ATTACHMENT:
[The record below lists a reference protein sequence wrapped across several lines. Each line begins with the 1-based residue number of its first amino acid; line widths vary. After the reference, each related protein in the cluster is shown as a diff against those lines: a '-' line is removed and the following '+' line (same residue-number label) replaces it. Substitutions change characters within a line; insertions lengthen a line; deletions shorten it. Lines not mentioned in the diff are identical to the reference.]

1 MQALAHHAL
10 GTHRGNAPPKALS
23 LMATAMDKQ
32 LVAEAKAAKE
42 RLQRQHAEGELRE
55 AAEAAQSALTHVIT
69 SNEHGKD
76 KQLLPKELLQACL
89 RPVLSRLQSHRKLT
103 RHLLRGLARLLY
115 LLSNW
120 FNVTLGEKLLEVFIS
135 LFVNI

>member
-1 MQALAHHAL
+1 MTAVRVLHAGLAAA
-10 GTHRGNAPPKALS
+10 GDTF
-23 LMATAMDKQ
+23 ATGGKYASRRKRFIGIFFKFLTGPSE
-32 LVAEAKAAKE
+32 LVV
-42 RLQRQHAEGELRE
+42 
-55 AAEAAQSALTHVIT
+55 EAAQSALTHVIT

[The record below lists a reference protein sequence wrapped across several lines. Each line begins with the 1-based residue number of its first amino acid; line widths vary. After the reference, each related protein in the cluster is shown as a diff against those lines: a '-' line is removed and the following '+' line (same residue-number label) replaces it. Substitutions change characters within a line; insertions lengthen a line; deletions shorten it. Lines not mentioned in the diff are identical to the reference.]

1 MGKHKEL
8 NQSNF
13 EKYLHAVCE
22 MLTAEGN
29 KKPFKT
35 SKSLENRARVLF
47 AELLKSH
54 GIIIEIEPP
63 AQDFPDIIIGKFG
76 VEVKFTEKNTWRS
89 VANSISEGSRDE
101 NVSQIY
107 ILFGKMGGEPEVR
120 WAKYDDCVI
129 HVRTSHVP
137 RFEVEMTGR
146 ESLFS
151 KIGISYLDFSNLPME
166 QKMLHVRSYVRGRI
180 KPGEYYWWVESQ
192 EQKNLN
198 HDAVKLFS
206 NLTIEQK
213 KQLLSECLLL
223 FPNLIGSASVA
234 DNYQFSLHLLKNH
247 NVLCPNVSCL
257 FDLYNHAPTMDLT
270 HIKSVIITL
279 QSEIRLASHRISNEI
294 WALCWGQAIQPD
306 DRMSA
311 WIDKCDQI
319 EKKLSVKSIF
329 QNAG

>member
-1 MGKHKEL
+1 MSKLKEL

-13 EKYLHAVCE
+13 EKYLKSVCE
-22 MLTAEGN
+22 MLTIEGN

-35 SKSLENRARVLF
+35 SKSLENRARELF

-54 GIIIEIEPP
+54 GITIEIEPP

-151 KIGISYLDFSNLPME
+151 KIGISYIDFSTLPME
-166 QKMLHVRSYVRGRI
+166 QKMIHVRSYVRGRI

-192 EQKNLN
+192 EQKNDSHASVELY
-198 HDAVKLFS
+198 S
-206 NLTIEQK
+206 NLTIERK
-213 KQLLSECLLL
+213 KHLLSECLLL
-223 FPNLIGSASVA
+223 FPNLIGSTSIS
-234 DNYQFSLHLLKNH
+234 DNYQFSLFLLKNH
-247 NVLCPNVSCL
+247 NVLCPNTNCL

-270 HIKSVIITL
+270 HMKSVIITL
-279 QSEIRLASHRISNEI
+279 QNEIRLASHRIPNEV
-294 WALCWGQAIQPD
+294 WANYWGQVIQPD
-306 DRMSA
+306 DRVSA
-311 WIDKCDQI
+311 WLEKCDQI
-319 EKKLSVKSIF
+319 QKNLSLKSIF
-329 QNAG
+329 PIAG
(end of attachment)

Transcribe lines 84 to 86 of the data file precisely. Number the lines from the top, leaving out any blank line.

+206 NLTIERK
-213 KQLLSECLLL
+213 KHLLSECLLL